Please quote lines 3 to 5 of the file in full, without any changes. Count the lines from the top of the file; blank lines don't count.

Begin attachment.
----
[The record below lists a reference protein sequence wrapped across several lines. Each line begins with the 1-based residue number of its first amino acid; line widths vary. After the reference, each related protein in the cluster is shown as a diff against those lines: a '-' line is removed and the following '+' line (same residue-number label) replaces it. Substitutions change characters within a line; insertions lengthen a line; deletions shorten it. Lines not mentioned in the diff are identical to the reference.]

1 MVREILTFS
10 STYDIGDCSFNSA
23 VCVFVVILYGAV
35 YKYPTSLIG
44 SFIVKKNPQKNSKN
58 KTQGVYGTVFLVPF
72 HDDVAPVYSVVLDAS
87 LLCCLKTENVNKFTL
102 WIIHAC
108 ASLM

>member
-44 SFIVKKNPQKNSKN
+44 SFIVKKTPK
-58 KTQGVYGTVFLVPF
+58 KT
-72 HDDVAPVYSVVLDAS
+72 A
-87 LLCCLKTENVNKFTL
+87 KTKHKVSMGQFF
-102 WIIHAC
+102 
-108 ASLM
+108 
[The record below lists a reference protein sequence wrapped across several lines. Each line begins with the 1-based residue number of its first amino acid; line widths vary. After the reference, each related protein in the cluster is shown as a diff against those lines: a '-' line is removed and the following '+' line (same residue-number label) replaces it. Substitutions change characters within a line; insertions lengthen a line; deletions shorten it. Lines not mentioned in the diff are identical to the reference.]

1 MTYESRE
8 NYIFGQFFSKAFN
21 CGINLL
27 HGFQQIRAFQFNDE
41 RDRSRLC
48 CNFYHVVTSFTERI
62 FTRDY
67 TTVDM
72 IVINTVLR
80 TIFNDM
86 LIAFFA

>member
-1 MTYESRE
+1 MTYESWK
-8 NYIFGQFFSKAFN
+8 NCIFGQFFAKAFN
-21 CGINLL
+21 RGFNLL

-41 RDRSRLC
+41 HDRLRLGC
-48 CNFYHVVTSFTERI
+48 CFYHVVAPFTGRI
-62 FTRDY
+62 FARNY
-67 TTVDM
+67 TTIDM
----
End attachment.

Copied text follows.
10 STYDIGDCSFNSA
23 VCVFVVILYGAV
35 YKYPTSLIG